DUBAI (Reuters) - Saudi Arabia has increased its oil production to more than 9 million bpd to compensate for disruption to Libyan output, an industry source familiar with the kingdom’s production told Reuters on Friday.
“We have started producing over 9 million barrels per day. We have a lot of production capacity,” the source said.
Riyadh does not publish production figures. Reuters estimated it pumped 8.3 million bpd in January which would mean the increase amounts to 700,000 bpd or 8 percent.
But one leading oil consultant who asked not to be named said Saudi output was already at 8.9 million bpd in January because it has been using increased amounts for domestic consumption in recent months.
The Saudi move comes after Riyadh made assurances earlier in the week that it was prepared to act to prevent shortages as a result of a rebellion in Libya against leader Muammar Gaddafi that has sharply reduced the fellow OPEC producer’s 1.3 million bpd of exports.
The Organization of the Petroleum Exporting Countries has resisted calls for a formal increase in output and says it does not plan to meet until June.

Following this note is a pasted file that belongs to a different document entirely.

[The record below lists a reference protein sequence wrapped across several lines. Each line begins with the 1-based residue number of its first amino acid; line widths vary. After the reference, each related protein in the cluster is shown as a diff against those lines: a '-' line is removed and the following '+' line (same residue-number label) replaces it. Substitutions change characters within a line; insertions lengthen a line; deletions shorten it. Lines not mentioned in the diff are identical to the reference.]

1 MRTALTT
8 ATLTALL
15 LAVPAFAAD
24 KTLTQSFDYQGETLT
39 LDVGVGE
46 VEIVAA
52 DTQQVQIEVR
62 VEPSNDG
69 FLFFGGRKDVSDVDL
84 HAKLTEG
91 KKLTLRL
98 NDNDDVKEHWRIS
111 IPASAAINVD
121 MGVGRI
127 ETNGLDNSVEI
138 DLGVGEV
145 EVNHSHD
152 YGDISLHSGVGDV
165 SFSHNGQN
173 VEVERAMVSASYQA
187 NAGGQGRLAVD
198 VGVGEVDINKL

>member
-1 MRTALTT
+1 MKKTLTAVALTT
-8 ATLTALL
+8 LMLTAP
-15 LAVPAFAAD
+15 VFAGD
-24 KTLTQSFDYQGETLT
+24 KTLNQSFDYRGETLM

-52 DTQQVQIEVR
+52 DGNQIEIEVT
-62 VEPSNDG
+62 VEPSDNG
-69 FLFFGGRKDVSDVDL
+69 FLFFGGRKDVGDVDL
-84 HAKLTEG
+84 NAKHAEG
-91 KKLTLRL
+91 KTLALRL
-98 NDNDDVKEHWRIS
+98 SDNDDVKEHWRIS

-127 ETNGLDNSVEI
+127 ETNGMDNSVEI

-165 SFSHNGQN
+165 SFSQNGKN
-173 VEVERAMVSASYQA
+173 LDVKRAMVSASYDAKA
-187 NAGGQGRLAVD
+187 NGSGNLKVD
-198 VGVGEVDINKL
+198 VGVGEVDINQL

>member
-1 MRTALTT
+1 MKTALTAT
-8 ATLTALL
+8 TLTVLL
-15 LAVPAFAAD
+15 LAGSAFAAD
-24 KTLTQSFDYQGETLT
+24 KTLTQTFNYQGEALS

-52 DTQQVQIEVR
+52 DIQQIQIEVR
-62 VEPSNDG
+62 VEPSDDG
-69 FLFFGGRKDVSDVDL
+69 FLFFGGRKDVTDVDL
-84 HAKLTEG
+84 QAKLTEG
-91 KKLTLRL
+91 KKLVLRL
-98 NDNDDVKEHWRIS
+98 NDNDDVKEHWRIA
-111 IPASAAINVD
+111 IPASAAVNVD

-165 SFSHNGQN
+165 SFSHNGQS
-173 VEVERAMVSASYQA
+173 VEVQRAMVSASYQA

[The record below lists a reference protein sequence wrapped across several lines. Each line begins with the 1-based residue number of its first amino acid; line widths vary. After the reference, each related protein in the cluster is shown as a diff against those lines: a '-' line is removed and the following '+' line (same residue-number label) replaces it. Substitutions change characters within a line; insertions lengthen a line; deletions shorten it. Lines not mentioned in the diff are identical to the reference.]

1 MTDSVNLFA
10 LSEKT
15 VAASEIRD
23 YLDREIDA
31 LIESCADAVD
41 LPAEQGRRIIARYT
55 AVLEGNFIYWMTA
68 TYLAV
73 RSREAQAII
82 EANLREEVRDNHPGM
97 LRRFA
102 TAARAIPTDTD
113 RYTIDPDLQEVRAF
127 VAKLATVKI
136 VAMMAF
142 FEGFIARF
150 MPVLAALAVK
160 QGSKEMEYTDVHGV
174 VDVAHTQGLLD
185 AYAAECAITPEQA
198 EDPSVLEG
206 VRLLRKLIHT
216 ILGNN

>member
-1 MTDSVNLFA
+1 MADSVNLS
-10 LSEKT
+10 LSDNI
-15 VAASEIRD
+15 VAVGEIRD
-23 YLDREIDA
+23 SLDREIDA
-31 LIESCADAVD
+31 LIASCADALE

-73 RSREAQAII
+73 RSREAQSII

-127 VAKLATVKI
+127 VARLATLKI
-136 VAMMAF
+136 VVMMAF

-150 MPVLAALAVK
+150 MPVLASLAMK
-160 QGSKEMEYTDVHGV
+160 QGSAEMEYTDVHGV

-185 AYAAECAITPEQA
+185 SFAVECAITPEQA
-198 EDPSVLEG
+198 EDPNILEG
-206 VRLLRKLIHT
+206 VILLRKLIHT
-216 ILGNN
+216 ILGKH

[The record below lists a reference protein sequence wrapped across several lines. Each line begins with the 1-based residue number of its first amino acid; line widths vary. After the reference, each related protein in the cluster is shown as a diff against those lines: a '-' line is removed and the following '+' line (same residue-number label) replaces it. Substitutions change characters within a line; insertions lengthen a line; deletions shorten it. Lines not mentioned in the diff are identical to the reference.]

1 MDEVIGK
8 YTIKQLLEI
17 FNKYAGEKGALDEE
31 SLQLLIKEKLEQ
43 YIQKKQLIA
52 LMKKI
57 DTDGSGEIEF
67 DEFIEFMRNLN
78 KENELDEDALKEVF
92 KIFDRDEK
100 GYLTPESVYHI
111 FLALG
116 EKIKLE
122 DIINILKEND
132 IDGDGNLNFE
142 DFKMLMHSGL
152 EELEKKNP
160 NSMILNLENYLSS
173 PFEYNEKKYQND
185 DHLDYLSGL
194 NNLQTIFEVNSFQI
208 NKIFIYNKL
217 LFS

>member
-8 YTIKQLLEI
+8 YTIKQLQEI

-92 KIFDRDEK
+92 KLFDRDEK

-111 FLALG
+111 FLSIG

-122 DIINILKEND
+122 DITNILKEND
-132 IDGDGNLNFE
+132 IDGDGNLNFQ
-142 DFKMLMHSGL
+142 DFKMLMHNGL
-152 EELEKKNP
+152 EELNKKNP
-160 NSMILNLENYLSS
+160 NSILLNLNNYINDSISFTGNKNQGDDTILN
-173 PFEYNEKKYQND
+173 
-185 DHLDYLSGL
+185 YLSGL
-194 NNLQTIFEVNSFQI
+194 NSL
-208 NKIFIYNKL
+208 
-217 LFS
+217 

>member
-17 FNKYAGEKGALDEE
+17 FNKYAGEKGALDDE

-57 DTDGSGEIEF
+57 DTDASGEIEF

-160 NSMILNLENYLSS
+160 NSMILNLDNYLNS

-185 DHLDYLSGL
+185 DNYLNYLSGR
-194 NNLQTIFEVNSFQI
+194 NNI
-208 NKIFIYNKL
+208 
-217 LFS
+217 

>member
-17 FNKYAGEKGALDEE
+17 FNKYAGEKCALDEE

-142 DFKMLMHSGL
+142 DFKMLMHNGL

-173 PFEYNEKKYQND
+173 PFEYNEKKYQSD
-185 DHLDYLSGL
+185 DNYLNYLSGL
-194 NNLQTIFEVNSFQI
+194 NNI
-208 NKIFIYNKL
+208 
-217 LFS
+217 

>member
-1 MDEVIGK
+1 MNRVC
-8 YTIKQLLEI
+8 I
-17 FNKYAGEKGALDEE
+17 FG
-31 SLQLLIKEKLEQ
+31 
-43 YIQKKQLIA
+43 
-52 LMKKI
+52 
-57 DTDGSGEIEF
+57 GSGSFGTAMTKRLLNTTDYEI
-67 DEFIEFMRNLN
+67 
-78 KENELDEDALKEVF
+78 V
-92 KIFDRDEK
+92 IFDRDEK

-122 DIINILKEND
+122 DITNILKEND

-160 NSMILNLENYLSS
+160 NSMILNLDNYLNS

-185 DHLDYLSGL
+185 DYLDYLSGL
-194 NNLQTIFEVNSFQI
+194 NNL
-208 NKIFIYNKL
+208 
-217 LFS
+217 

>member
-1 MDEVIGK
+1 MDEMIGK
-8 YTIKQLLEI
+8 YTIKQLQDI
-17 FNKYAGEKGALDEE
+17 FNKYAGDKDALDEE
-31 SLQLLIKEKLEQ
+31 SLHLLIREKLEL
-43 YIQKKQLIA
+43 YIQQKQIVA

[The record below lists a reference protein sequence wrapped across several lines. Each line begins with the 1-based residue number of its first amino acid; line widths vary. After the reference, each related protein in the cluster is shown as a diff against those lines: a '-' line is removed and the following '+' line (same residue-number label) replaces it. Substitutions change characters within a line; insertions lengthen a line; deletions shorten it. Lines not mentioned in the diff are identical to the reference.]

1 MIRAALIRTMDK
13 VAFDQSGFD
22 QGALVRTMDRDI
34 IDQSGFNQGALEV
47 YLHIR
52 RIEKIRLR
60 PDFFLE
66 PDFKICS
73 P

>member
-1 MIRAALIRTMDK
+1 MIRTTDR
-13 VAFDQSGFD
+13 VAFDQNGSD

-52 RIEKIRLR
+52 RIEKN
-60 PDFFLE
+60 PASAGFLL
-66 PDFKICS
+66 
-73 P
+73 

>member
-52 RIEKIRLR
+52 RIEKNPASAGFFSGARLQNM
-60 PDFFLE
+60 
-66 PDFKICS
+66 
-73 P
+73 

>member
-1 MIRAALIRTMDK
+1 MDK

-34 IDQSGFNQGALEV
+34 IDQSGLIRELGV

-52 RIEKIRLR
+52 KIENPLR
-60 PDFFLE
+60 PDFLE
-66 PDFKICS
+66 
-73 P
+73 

Oil prices spiked close to $120 a barrel on Wednesday and traded at $112.50 on Thursday from $91.55 at the start of the year.
A report out of Washington by industry publication Energy Intelligence late on Thursday said Saudi Arabia had made the change quietly to bypass OPEC politics.
“The Saudi move has not been announced publicly, most likely because of the political sensitivities in the region and the internal dynamics of OPEC,” Energy Intelligence wrote.
Saudi, which has around 4 million bpd of spare capacity, has publicly stated it will provide customers with all the oil they need to compensate for supply disruption from Libya.
The International Energy Agency, which represents consumer countries, has said between 500,000 bpd and 750,000 bpd of Libyan crude, less than 1 percent of global daily consumption, had been removed “at present” from the market.
Even before the latest price surge, oil prices had been climbing steady, prompting members of OPEC to lift output.
Writing by Barbara Lewis, editing by Keiron Henderson